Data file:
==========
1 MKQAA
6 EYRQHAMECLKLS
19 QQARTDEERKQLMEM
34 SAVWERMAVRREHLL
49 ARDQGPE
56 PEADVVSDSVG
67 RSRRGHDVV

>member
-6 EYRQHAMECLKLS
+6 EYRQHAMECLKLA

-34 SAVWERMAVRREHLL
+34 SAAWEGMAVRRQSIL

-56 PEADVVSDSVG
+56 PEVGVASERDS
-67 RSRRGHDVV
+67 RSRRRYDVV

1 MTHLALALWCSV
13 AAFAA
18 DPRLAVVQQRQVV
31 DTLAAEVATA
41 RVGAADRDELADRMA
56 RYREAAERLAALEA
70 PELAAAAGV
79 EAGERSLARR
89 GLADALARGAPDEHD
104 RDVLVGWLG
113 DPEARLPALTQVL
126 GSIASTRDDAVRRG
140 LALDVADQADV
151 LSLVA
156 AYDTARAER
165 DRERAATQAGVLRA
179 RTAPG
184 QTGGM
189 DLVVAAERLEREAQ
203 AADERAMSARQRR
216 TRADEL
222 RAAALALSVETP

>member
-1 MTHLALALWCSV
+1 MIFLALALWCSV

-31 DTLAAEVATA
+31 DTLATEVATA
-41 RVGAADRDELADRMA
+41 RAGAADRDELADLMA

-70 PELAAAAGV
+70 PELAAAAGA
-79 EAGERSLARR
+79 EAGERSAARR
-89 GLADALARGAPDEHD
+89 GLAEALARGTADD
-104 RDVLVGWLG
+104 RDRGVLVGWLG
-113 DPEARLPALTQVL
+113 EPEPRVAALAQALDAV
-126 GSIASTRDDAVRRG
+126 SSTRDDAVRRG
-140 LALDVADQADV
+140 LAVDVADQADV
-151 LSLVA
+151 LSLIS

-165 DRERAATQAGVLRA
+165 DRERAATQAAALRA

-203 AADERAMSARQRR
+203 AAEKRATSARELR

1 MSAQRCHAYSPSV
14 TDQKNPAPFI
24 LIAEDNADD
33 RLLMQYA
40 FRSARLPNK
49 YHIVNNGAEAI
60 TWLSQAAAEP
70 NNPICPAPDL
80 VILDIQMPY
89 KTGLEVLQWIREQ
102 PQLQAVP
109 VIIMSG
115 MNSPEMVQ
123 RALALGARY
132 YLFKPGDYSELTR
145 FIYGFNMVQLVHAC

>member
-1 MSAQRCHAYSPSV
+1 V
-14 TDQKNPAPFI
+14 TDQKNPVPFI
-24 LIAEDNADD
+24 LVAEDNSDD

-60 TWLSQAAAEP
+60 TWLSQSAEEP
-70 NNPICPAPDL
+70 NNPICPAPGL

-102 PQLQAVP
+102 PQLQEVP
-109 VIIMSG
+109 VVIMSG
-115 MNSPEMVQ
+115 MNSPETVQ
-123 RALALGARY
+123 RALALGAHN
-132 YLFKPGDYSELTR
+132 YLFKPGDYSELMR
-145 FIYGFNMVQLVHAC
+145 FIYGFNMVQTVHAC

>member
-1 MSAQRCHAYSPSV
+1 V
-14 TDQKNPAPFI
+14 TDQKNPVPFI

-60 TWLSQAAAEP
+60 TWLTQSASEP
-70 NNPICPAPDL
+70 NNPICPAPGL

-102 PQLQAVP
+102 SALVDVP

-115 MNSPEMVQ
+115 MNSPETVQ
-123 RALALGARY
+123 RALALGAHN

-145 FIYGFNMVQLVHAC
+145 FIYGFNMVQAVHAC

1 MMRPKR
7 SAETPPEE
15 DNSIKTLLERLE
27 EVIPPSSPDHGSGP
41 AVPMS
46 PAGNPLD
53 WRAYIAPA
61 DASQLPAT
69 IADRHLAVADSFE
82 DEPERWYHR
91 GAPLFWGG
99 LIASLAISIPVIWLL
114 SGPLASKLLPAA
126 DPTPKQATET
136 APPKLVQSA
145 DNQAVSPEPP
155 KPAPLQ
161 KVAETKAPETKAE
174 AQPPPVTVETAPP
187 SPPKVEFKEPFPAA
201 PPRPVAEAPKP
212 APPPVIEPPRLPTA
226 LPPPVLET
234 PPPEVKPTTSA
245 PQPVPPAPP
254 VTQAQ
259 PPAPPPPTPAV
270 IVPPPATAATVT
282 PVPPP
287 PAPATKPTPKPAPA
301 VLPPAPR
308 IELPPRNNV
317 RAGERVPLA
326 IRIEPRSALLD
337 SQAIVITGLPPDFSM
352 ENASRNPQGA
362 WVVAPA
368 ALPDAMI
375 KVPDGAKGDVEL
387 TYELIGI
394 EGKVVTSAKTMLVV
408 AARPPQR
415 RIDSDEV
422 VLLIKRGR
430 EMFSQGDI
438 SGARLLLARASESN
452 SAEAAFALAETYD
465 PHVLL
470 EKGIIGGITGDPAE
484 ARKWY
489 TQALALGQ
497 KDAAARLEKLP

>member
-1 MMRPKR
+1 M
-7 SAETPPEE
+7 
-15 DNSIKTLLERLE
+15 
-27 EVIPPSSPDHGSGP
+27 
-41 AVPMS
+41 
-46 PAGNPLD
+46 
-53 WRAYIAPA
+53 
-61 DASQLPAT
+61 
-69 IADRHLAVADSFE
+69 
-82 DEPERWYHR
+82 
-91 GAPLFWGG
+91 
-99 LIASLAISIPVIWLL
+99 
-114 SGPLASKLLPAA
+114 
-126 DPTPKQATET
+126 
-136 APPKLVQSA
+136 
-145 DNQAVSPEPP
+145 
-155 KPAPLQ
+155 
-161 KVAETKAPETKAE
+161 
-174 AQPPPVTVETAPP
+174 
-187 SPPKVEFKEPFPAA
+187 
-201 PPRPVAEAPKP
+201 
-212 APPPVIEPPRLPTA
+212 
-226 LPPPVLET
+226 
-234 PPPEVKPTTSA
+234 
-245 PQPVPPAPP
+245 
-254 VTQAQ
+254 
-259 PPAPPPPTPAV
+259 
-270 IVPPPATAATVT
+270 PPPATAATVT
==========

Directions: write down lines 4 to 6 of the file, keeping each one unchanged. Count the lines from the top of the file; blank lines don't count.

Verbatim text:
34 SAVWERMAVRREHLL
49 ARDQGPE
56 PEADVVSDSVG